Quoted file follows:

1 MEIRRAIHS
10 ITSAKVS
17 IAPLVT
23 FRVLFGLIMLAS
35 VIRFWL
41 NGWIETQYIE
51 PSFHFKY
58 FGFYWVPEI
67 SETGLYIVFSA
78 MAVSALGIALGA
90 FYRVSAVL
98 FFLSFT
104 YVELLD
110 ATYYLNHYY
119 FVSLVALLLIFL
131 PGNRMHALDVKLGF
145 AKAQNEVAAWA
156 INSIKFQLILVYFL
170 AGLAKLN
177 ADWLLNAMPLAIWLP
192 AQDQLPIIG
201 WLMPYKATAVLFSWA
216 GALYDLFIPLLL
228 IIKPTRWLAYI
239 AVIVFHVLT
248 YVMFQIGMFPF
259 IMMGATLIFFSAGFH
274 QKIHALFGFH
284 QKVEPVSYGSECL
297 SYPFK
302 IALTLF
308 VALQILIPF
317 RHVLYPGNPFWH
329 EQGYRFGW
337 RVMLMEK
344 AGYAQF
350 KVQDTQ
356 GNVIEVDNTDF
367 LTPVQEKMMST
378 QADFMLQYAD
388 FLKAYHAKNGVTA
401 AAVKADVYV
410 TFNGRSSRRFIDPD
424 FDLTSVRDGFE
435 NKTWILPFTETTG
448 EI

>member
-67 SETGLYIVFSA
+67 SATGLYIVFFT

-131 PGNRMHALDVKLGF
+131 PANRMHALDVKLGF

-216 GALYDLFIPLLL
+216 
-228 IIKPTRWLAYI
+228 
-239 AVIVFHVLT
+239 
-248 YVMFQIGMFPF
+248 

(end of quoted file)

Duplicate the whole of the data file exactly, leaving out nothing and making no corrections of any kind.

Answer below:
1 MEIRRAIHS
10 ITSAKVS
17 IAPLVT
23 FRVLFGLIMLAS
35 VIRFWL
41 NGWIETQYIE
51 PSFHFKY
58 FGFYWVPEI
67 SETGLYIVFSA
78 MAVSALGIALGA
90 FYRVSAVL
98 FFLSFT
104 YVELLD
110 ATYYLNHYY
119 FVSLVALLLIFL
131 PGNRMHALDVKLGF
145 AKAQNEVAAWA
156 INSIKFQLILVYFL
170 AGLAKLN
177 ADWLLNAMPLAIWLP
192 AQDQLPIIG
201 WLMPYKATAVLFSWA
216 GALYDLFIPLLL
228 IIKPTRWLAYI
239 AVIVFHVLT
248 YVMFQIGMFPF
259 IMMGATLIFFSAGFH
274 QKIHALFGFH
284 QKVEPVSYGSECL
297 SYPFK
302 IALTLF
308 VALQILIPF
317 RHVLYPGNPFWH
329 EQGYRFGW
337 RVMLMEK
344 AGYAQF
350 KVQDTQ
356 GNVIEVDNTDF
367 LTPVQEKMMST
378 QADFMLQYAD
388 FLKAYHAKNGVTA
401 AAVKADVYV
410 TFNGRSSRRFIDPD
424 FDLTSVRDGFE
435 NKTWILPFTETTG
448 EI

>member
-67 SETGLYIVFSA
+67 SATGLYIVFFT

-131 PGNRMHALDVKLGF
+131 PANRMHALDVKLGF

-216 GALYDLFIPLLL
+216 
-228 IIKPTRWLAYI
+228 
-239 AVIVFHVLT
+239 
-248 YVMFQIGMFPF
+248 